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Students’ Role in Distance Learning
Dalarna University, School of Languages and Media Studies, English.
2008 (English)In: Opening Doors through Distance Learning Education: Principles, Perspectives and Practices / [ed] Goertler, Senta; Winke, Paula, Texas: CALICO , 2008, 43-66 p.Chapter in book (Other academic)
Abstract [en]

1. Introduction Much of the support that students have in a traditional classroom is absent in a distance learning course. In the traditional classroom, the learner is together with his or her classmates and the teacher; learning is socially embedded. Students can talk to each other and may learn from each other as they go through the learning process together. They also witness the teacher’s expression of the knowledge firsthand. The class participants communicate to each other not only through their words, but also through their gestures, facial expressions and tone of voice, and the teacher can observe the students’ progress and provide guidance and feedback in an as-needed basis. Further, through the habit of meeting in a regular place at a regular time, the participants reinforce their own and each other’s commitment to the course. A distance course must somehow provide learners other kinds of supports so that the distance learner also has a sense of connection with a learning community; can benefit from interaction with peers who are going through a similar learning process; receives feedback that allows him or her to know how he or she is progressing; and is guided enough so that he or she continues to progress towards the learning objectives. This cannot be accomplished if the distance course does not simultaneously promote student autonomy, for the distance course format requires students to take greater responsibility for their own learning. This chapter presents one distance learning course that was able to address all of these goals. The English Department at Högskolan Dalarna, Sweden, participates in a distance learning program with Vietnam National University. Students enrolled in this program study half-time for two years to complete a Master’s degree in English Linguistics. The distance courses in this program all contain two types of regular class meetings: one type is student-only seminars conducted through text chat, during which students discuss and complete assignments that prepare them for the other type of class meeting, also conducted through text chat, where the teacher is present and is the one to lead the discussion of seminar issues and assignments. The inclusion of student-only seminars in the course design allows for student independence while at the same time it encourages co-operation and solidarity. The teacher-led seminars offer the advantages of a class led by an expert. In this chapter, we present chatlog data from Vietnamese students in one distance course in English linguistics, comparing the role of the student in both student-only and teacher-led seminars. We discuss how students navigate their participation roles, through computer-mediated communication (CMC), according to seminar type, and we consider the emerging role of the autonomous student in the foreign-language medium, distance learning environment. We close by considering aspects of effective design of distance learning courses from the perspective of a foreign language (FL) environment.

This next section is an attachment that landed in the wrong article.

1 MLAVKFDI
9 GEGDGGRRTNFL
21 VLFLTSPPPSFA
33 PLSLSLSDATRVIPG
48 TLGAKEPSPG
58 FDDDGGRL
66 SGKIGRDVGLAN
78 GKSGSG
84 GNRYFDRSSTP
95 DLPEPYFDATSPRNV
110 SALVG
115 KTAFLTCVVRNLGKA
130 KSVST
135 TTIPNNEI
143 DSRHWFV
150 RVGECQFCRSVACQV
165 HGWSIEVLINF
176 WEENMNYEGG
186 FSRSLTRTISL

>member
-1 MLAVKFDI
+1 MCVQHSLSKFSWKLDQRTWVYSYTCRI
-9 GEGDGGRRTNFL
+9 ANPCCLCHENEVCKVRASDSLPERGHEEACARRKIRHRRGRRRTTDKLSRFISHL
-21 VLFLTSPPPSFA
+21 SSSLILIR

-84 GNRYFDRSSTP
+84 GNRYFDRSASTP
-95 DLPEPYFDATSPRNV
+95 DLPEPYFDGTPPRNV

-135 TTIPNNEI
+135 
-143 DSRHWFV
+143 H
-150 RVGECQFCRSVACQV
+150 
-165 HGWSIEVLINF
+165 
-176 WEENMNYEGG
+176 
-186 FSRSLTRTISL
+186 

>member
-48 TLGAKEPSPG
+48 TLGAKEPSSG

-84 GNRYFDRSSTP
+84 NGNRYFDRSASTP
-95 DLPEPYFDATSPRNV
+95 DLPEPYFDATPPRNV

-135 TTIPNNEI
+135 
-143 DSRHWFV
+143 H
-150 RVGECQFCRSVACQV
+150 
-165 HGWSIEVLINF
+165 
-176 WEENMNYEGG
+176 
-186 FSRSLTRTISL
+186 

Place, publisher, year, edition, pages
Texas: CALICO , 2008. 43-66 p.
Keyword [en]
distance learning role of the student student autonomy group learning chat session synchronous chat collaborative learning
Identifiers
URN: urn:nbn:se:du-3311OAI: oai:dalea.du.se:3311DiVA: diva2:520933
Available from: 2008-06-24 Created: 2008-06-24 Last updated: 2012-04-24Bibliographically approved

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CiteExportLink to record
Permanent link

Direct link
Cite
Citation style
  • apa
  • harvard1
  • ieee
  • modern-language-association-8th-edition
  • vancouver
  • Other style
More styles
Language
  • de-DE
  • en-GB
  • en-US
  • fi-FI
  • nn-NO
  • nn-NB
  • sv-SE
  • Other locale
More languages
Output format
  • html
  • text
  • asciidoc
  • rtf